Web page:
The side plank will sit on the 30" portion, and the 38" portion will wrap up the outside of the plank. 

Place each leg 3 feet from the end.
Attach the legs with deck screws to hold it together for drilling.
Drill holes and attach the legs to the side planks with the carriage bolts. 

NOTE: My table was for outdoor use and the legs would contact the ground. Pressure treated wood was essential. If you are  building an indoor game, use regular 2X4's. 

Step 6: Install the Playing Surface

Measure the distance of the playing surface. The playing surface the the area between the furthermost boards installed in step three. It should be approximately 10 feet. Remember - the playing surface stops 12 inches short of each end so that the balls can fall into the well. 

Because this table is for outdoor use, I used Fiber Cement Siding. Pressure treated plywood would also work here. 

Install the Fiber Cement Siding to the boards added in step 3. Leave a .5 inch gap along both sides for rain to escape. 

Step 7: Treat the Wood With Water Sealant

Before installing the carpet, treat all of the wood with a water sealant, designed to protect wood from the elements. 

Step 8: Install Outdoor Carpet

Cover the playing surface with outdoor carpet.
Lay the carpet in place.
Wrap it around the boards at each end of the playing surface, and staple from underneath. NOTE: Pull the carpet as tight as you can. Wrinkles in the carpet will negatively effect the game.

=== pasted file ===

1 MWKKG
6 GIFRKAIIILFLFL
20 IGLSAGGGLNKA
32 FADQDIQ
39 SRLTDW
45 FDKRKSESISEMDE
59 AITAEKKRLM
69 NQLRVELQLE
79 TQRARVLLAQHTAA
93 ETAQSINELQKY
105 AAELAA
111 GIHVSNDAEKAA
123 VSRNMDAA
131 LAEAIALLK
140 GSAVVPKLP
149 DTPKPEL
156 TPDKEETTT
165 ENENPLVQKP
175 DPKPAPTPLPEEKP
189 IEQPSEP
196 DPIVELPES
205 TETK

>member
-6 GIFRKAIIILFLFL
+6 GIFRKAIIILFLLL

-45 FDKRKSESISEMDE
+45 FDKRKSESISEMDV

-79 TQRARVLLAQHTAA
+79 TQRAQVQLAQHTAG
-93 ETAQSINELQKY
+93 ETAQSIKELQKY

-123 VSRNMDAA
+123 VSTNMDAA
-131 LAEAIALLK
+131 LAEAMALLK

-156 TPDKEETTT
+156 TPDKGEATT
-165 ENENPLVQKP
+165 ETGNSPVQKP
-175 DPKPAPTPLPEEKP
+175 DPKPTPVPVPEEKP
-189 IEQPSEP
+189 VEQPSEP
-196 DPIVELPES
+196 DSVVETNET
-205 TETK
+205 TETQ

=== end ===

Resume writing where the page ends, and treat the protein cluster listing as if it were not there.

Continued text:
Trim the access. 

NOTE: The carpet will need to be replaced every couple years or so. Do not glue it in place. Staples at each end (and along the side if necessary) will allow you to remove it later.

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44 Comments

0
Wi11Power
Wi11Power

Tip 5 months ago

I found the instructions easy to follow and the table turned out great. Two things I would adjust though:
1) The carpet needs to be secured on the sides as well as the ends or it will effect how the balls roll. When I tried using staples I could not get them flush with the carpet, which would negatively impact the game. So I DID use outdoor carpet adhesive (Roberts 6700) sparingly along the edges.
2) The table had some wobble left and right (front and back not so much). This makes sense, because it is pretty stinkin' heavy. I added a couple support beams connecting the legs on the width. This made the whole thing much more stable.

0
Wi11Power
Wi11Power

Answer 5 months ago